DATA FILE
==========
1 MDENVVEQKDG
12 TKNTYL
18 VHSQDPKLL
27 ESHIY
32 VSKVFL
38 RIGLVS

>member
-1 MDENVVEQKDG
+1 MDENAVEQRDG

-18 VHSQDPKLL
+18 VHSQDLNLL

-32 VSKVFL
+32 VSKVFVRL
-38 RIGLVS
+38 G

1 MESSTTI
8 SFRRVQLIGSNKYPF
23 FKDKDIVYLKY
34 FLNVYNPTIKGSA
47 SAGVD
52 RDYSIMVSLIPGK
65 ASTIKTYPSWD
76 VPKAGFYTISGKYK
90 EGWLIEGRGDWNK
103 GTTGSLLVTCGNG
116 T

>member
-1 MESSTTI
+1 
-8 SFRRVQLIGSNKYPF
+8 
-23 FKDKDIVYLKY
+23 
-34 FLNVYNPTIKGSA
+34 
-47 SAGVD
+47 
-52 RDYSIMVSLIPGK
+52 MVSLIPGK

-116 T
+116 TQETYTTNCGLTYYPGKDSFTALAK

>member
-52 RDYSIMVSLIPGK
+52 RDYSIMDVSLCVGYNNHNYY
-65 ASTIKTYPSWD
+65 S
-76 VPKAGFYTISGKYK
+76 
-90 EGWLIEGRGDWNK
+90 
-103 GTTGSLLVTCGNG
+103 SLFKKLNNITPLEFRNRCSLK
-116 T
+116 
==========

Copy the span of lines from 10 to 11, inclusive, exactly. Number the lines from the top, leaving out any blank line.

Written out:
-18 VHSQDPKLL
+18 VHSQDLNLL